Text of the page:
Lifting the Fog of War

William A. Owens, Author Farrar Straus Giroux $25 (256p) ISBN 978-0-374-18627-2
A former Vice Chairman of the Joint Chiefs of Staff, Owens expresses a familiar complaint in asserting that the U.S. is an exhausted superpower whose armed forces are overextended, underfunded and inappropriately organized for the missions they are likely to face. Accepting that too many operations on too few funds are a given for the near future, Owens makes a case for a fundamental reconfiguration of the armed forces, a ""revolution in Military Affairs"" that he defines as applying information technology to warfare. He is optimistic about the prospects of eliminating ""fog and friction,"" the inability to know what is really happening on the battlefield (a position that might arguably owe something to Owens's current position as the CEO of an information systems corporation). Many of the supporting points, expressed in jargon such as ""systems of systems"" and ""dominant battlespace knowledge,"" are less convincing than his analyses of Desert Storm and Kosovo, which lead to the most important feature the book: its challenge to service parochialism. Such in-group loyalties, he argues, have ultimate consequences, including radio systems that are not interoperable and budget discussions that focus on turf battles rather than national interest. His specific suggestions for reorganization rely on a standing joint force that would train and operate together permanently. The concept, modeled to a degree on current Marine Corps practice, is open to debate. Owens's insistence that the success of his ""Revolution in Military Affairs"" depends on choosing synergy over specialization, however, could well serve as a focal point in future discussions of U.S. security policies. (Apr.)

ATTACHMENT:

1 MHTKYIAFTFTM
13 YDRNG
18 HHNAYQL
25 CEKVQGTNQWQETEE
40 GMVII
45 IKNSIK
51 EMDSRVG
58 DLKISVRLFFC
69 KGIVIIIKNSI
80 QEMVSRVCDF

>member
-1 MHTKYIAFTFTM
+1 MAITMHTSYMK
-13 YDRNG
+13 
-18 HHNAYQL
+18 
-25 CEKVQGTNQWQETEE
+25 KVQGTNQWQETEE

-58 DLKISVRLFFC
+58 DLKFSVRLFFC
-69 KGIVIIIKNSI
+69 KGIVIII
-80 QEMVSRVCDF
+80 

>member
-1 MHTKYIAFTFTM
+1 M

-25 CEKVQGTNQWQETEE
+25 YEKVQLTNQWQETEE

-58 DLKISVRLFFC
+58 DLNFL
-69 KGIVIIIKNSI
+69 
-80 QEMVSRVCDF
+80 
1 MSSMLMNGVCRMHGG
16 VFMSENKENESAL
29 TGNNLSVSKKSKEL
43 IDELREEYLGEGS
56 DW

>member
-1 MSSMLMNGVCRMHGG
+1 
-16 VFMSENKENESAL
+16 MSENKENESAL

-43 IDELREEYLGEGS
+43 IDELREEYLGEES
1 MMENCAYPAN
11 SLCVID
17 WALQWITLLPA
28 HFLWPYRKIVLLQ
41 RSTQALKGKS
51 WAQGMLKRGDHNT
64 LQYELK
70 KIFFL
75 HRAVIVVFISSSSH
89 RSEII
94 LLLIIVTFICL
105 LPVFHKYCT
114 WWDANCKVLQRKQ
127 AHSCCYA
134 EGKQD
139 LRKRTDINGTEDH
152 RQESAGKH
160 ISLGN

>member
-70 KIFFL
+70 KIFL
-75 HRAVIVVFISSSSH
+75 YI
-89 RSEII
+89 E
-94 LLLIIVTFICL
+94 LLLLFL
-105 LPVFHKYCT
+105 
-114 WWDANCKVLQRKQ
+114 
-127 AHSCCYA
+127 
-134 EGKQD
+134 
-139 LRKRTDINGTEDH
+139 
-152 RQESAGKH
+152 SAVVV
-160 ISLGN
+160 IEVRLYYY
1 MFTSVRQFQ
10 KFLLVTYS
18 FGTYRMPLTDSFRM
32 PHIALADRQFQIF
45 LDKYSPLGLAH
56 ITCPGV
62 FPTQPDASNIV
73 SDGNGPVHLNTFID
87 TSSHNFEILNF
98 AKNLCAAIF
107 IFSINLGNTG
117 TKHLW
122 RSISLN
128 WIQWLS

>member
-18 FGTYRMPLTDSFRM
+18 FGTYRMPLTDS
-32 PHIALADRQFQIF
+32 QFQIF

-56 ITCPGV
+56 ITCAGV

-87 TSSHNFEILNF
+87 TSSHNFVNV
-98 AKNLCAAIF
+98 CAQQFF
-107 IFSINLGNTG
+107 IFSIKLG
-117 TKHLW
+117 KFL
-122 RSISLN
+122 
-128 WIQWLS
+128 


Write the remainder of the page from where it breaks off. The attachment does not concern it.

Reviewed on: 04/03/2000
Release date: 04/01/2000
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